February 7, 2013
A sly one, "Side Effects" is a movie in which the main character's pharmacological state of mind is never entirely certain.
In such a role it's critical to have someone who can keep an audience guessing as to the state of that mind, moment to moment. How dim, how smart, how foggy, how alert is she supposed to be at any given point in the story? With the right actress those questions take you somewhere, even if you're blindfolded.
With Rooney Mara as the woman in question — a poised, tense Manhattanite prescribed anti-anxiety medication by her psychiatrist with newsworthy results — "Side Effects" finds its ideal performer. Written in sharp, punchy exchanges by Scott Z. Burns and directed by Steven Soderbergh, the film is more about genre twists and reconfigurations than showy performance skill.
Wide-eyed, a sphinx who eludes easy understanding, Mara doesn't grab the screen so much as regard it, warily. (She played Mark Zuckerberg's aghast girlfriend at the beginning of "The Social Network," and the heavily inked computer wizard in the remake of "The Girl With the Dragon Tattoo," both directed by David Fincher.)
"Side Effects" marks the third time Burns and Soderbergh have collaborated as screenwriter and director, following the larky Matt Damon agribusiness docudrama "The Informant!" and the pandemic procedural "Contagion," also starring Damon. We know from the beginning that blood will be spilled. In a prologue riffing on the opening shot sequence of "Psycho," Soderbergh's camera selects an anonymous window among hundreds, glides in and through it for a better look, noses around the apartment ... and shows us the aftermath of what appears to be a murder.
Roughly a third of "Side Effects" takes place before that bloody incident, and two-thirds of it picks up the serpentine action afterward. At the start Rooney's Emily cannot find her bearings. Her husband, played by Channing Tatum, is about to be sprung from prison, after serving a sentence for insider trading. Reunited, they struggle for a reconnection. After a suicide attempt, Emily is prescribed antidepressants by her psychiatrist (Jude Law), whose chance to benefit from enrolling the right patient in a yearlong clinical drug trial will bring him $50,000 on the side.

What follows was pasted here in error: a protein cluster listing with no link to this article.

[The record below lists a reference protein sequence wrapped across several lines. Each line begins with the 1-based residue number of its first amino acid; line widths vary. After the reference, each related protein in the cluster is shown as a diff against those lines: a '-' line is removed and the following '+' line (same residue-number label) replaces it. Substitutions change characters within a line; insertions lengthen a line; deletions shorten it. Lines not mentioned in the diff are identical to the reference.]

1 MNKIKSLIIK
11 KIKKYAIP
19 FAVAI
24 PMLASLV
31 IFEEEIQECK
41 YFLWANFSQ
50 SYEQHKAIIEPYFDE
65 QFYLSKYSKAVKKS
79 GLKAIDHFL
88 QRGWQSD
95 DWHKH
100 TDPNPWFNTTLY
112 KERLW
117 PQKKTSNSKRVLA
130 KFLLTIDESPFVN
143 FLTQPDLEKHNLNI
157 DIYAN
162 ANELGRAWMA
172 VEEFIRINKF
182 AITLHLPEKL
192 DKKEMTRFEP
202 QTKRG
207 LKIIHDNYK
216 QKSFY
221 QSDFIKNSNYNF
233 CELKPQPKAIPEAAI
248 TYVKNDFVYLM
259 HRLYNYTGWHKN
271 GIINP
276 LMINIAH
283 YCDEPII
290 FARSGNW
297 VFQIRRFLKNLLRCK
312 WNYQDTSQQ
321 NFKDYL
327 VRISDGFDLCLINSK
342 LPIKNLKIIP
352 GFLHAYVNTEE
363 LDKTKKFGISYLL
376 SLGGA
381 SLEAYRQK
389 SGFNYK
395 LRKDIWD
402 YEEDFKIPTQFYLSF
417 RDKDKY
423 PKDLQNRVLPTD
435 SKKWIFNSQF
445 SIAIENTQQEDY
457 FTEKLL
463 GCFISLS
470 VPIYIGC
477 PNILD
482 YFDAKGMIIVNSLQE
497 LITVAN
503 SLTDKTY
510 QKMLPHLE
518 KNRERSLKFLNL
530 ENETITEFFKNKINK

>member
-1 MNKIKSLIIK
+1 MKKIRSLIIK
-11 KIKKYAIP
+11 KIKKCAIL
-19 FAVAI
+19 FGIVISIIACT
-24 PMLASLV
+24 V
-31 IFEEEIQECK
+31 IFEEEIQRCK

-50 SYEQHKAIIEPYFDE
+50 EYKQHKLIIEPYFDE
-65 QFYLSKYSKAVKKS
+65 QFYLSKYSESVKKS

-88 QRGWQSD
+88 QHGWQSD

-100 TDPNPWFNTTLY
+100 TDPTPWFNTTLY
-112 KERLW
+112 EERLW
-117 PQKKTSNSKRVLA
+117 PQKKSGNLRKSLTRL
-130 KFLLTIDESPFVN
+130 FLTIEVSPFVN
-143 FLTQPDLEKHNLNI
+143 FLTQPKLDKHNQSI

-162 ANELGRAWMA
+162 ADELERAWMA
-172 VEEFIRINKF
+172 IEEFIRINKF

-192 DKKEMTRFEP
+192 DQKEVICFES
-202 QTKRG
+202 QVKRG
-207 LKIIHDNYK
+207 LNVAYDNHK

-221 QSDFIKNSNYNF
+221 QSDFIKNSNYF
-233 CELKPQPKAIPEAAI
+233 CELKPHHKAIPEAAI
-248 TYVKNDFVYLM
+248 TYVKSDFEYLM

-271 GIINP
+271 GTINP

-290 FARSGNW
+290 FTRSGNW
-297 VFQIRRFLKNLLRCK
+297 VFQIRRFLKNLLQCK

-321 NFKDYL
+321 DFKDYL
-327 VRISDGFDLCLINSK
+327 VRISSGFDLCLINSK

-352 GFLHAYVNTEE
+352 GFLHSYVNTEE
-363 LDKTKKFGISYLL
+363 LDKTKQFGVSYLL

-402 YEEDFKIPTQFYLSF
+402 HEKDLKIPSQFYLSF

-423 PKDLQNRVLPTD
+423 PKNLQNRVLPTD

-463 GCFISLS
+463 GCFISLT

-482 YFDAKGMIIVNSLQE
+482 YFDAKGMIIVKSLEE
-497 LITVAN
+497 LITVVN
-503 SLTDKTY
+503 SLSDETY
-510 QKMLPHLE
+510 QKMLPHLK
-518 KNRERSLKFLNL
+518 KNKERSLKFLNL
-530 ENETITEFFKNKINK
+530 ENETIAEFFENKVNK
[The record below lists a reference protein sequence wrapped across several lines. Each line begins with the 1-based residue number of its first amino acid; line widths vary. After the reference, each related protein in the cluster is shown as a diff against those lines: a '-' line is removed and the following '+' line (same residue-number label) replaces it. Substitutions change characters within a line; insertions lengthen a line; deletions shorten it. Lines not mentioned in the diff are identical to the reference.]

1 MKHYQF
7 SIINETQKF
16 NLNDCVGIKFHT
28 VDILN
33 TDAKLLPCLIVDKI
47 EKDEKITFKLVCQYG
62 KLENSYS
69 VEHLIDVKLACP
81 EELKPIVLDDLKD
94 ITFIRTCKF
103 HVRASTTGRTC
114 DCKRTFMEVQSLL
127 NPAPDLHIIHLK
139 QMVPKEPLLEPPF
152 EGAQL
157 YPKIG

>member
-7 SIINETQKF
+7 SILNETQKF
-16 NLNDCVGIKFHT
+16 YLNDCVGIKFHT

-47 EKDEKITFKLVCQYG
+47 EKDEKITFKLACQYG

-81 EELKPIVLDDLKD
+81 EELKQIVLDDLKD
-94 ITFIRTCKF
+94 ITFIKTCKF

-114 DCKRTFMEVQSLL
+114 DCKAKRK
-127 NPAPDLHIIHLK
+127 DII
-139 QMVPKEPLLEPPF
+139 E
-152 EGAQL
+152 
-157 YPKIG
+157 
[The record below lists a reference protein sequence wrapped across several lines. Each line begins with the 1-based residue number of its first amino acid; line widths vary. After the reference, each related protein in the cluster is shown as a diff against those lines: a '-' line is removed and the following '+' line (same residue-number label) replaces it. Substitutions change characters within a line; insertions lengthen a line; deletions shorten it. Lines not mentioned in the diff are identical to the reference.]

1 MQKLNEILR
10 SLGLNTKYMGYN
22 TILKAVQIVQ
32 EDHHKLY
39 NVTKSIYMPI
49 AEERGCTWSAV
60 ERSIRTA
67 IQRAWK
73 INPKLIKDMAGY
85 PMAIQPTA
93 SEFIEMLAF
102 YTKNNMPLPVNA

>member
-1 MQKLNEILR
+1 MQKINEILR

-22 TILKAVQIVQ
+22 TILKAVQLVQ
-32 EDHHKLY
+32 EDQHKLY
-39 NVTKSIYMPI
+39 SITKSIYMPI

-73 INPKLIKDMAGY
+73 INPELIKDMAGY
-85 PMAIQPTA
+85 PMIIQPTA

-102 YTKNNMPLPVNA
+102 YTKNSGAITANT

Nice perk. But is the doctor's diagnosis of Emily's condition accurate? Enough of "Side Effects" qualifies as a thriller, and a mystery, that we'll keep mum regarding its surprises. Catherine Zeta-Jones plays a formidable fellow psychiatrist, familiar with Emily's case and her depression. Burns' plotting gets a little knotty in the third act, but he's a smart writer, who has a knack for juggling an array of characters of varying intelligence and varying corruption levels.
Soderbergh shoots digitally under his usual fake name, Peter Andrews, casting a vaguely sickening orange tint to some of the interiors. The composer Thomas Newman ditches his usual heavy hand for a score of crafty insinuation. As the Law character slides, nervously, to the center of "Side Effects," Soderbergh relishes making him sweat for his supper, and for plot developments that I cannot reveal to you without full FDA approval.
'Side Effects' -- 3 stars
MPAA rating: R (for sexuality, nudity, violence and language)
Running time: 1:45
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